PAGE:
For Immediate Release - June 20, 2011

Marshfield Woman Pleads Guilty, Sentenced for Perjury in Connection with Lying on Court Affidavit and Lying About Son's Death to Mortgage Lender to Avoid or Delay Payments on Her Home

BROCKTON - A Marshfield woman has pled guilty in connection with trying to delay or avoid foreclosure of a home mortgage by falsely reporting the death of a child to her mortgage company, and thereafter knowingly falsifying information in an affidavit filed in Brockton Superior Court, Attorney General Martha Coakley's Office announced today.

On June 17, 2011, Donna Larson, age 52, pled guilty in Brockton Superior Court to charges of Attempted Larceny and Perjury. After the plea was entered, Superior Court Judge Carol Ball sentenced Larson to two and a half years in the House of Correction, with the sentence suspended for a probationary period of five years. Larson must also perform 500 hours of community service, undergo mental health treatment, and was ordered to stay away from the attorney whose name she fraudulently used on court documents.

In September 2008, the Attorney General's Office began an investigation after Larson's activities were referred by Plymouth Superior Court. On numerous occasions between June 2007 and September 2008, Larson repeatedly lied to her mortgage company and in court documents submitted to the Southeast Division of the Housing Court and Plymouth Superior Court in order to delay or avoid mortgage payment obligations and eviction from her West Bridgewater residence.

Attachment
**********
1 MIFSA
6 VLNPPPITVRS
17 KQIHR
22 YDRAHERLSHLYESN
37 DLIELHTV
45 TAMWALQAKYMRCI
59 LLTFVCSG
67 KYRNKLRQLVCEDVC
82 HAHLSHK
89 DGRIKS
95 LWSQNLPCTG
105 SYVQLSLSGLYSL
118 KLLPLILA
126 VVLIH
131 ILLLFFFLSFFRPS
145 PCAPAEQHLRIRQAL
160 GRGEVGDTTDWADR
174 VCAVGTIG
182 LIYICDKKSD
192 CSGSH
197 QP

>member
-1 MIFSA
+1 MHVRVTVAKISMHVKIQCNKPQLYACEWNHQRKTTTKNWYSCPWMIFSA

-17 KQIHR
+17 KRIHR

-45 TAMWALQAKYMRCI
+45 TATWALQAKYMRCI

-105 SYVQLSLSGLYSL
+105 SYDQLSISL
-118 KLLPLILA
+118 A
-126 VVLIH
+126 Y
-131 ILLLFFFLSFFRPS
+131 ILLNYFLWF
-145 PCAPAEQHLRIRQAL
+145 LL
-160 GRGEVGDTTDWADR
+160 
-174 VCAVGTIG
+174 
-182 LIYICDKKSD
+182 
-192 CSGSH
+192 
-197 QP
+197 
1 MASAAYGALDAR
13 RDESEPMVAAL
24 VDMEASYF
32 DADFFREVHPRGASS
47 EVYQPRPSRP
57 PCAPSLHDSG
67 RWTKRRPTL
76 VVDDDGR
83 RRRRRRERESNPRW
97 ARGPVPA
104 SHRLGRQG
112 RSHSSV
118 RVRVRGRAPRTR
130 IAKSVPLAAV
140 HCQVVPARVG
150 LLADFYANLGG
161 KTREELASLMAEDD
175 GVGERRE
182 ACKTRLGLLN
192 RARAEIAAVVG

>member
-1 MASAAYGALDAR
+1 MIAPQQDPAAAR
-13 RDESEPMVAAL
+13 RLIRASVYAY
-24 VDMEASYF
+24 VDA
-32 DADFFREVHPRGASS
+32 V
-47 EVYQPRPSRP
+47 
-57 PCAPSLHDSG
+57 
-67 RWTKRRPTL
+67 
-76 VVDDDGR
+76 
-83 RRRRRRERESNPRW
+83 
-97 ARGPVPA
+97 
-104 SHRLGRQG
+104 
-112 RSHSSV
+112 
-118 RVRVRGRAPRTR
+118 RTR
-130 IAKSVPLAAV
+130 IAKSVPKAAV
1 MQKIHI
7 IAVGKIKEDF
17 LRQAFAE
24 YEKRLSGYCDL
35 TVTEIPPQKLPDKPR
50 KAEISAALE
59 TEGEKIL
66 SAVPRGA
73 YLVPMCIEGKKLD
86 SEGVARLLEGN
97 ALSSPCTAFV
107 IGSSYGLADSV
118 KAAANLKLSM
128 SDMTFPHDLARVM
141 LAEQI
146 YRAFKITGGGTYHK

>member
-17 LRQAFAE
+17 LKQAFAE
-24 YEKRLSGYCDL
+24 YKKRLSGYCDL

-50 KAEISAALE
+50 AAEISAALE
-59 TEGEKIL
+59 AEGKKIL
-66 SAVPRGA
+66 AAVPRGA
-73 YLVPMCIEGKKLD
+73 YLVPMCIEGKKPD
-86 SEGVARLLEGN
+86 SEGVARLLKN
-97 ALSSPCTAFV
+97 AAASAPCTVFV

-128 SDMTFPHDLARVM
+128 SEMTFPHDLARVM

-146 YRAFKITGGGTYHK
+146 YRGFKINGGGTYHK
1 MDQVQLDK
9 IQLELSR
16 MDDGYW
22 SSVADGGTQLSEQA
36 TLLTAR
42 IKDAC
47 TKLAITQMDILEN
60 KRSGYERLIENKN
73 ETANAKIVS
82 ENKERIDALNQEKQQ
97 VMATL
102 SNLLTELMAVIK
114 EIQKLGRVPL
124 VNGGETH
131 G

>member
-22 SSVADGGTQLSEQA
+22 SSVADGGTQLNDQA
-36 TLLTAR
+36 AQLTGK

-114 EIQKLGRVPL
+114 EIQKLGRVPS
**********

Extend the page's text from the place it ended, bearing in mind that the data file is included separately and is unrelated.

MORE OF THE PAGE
Larson stopped making payments on her mortgage in November, 2006. In June and August 2007, she falsely reported to her mortgage company that a son in the military had died and that she was awaiting payment of a life insurance policy that she intended to use to pay off her loan. Based on this misrepresentation, the mortgage company granted multiple extensions on mortgage payments before ultimately foreclosing on the loan in September 2007.

Following the foreclosure, Larson failed to vacate the premises, and eviction proceedings were commenced in the Southeast Division of the Housing Court. In January and February 2008, under the assumed identity of a fictional clerk of an attorney known to her but not actually representing her, Larson sent the Housing Court two faxes requesting the postponement of an eviction hearing. The faxes falsely claimed that a relative of the attorney had died, and the attorney would be unavailable for the scheduled court dates. The court granted Larson two extensions based upon the false representations in the faxes.

In May 2008, a person claiming to be a relative of Larson's called the mortgage lender's attorney and falsely reported that Larson had died, again requesting additional time to vacate the residence. Believing that Larson was indeed deceased, the lender's attorney granted the defendant's family additional extensions on the eviction.

The mortgage lender's lawyer learned that Larson was not dead when, on May 28, 2008, Larson sought to delay the eviction by requesting the issuance of a temporary restraining order from the Plymouth Superior Court. Included with her request was a fabricated email from the mortgage company falsely confirming that the foreclosure of her mortgage had occurred in error. Larson affirmed the authenticity of the email in an affidavit signed under the penalties of perjury. The court granted the temporary restraining order. When later confronted with evidence that the email was fabricated and fictional in content, Larson submitted a second affidavit, also signed under the penalties of perjury, in which she reaffirmed the contents of the prior affidavit and her representations to the court.

A Plymouth County Grand Jury returned indictments against Larson on June 25, 2010. On July 12, 2010, she was arraigned in Brockton Superior Court where she pled not guilty and was released on personal recognizance. Last week, Larson pled guilty to all charges and was sentenced.

The case was prosecuted by Assistant Attorney General Jessica Massey and was investigated by Attorney General Coakley's Fraud and Financial Crimes Division with assistance from Massachusetts State Police assigned to the Attorney General's Office.